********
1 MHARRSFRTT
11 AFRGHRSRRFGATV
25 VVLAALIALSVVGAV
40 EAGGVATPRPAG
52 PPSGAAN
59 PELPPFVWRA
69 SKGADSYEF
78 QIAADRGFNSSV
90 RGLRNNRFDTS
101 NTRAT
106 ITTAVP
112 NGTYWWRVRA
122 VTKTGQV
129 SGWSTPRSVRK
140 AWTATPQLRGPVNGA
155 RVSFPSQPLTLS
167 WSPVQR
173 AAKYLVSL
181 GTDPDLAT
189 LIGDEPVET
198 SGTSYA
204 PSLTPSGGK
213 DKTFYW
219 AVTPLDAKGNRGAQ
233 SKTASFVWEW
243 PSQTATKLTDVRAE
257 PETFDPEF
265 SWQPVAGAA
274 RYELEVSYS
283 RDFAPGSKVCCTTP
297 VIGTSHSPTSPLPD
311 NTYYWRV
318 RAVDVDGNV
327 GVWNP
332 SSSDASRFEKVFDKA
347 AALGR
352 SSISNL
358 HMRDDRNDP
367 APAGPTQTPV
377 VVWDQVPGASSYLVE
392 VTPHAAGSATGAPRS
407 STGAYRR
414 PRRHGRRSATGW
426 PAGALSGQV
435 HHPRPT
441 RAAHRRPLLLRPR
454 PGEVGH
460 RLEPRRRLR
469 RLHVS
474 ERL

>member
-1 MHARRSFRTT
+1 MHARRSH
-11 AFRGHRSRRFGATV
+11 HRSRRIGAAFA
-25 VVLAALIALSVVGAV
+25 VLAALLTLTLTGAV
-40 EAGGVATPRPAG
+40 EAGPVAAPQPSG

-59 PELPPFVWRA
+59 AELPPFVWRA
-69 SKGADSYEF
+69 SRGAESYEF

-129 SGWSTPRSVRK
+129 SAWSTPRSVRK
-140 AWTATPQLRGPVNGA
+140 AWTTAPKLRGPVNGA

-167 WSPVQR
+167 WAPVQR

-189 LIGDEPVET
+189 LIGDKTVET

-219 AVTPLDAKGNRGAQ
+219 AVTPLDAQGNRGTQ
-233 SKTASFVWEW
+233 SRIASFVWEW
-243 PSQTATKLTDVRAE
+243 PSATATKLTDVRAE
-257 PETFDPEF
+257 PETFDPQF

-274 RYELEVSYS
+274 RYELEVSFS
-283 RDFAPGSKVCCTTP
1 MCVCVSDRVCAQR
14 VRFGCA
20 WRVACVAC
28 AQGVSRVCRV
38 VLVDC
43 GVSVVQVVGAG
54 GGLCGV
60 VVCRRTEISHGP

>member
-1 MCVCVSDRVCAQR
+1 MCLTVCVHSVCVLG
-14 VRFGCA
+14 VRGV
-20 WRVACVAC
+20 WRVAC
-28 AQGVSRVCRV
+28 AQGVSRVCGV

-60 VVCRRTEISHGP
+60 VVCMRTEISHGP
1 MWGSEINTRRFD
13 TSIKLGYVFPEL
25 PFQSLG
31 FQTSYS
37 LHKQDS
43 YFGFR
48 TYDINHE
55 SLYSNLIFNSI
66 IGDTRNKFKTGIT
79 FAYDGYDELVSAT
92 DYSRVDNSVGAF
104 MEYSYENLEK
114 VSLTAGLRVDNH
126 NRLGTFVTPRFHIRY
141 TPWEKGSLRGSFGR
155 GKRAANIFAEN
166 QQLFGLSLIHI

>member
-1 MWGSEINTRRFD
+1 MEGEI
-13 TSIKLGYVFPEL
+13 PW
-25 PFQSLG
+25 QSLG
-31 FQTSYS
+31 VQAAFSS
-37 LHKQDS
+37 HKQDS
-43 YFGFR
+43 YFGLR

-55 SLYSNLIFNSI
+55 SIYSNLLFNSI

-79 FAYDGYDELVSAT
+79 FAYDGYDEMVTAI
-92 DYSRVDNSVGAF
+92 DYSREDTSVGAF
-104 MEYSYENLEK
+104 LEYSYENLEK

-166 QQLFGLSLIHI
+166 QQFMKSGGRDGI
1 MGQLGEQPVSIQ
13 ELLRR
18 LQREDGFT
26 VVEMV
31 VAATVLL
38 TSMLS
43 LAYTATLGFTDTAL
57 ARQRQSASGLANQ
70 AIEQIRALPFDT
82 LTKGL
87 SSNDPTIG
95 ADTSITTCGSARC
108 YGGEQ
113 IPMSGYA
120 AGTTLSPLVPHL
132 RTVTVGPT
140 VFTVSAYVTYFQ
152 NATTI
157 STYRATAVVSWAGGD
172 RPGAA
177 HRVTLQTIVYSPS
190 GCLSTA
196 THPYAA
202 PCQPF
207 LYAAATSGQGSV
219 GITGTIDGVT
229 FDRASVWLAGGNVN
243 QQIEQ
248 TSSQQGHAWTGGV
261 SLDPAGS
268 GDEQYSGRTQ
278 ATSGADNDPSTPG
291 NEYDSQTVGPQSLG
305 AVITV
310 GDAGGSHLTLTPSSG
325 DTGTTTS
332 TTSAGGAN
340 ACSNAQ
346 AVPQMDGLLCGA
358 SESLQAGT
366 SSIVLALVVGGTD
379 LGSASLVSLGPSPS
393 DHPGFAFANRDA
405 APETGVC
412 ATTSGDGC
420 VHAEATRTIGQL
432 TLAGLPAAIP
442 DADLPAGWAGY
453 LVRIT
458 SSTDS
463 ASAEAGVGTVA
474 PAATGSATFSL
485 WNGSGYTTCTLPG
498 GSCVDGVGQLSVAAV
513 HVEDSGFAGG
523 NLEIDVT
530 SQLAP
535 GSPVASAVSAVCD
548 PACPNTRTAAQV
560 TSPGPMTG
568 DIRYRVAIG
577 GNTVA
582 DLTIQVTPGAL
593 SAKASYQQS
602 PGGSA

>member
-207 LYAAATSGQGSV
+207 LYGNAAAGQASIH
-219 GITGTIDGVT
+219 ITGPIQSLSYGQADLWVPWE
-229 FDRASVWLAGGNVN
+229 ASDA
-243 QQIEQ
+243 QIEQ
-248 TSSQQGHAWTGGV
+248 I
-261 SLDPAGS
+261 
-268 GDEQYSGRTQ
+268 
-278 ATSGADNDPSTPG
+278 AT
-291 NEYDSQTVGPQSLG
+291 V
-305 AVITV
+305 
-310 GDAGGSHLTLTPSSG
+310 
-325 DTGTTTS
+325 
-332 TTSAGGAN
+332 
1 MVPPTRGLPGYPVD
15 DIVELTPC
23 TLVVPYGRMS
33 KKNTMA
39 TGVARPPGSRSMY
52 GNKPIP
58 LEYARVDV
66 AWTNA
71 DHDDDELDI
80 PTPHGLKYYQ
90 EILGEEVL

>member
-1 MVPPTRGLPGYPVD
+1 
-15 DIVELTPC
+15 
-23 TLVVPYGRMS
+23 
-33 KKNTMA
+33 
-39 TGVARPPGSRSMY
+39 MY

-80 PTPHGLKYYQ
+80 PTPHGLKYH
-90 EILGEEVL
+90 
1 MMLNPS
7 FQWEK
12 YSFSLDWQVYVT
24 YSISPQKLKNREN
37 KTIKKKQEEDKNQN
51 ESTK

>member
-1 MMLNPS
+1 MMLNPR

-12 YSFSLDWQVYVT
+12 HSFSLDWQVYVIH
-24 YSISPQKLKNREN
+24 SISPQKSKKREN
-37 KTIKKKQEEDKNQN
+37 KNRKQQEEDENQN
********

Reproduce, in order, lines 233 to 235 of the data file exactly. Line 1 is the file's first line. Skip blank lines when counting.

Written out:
+332 
1 MVPPTRGLPGYPVD
15 DIVELTPC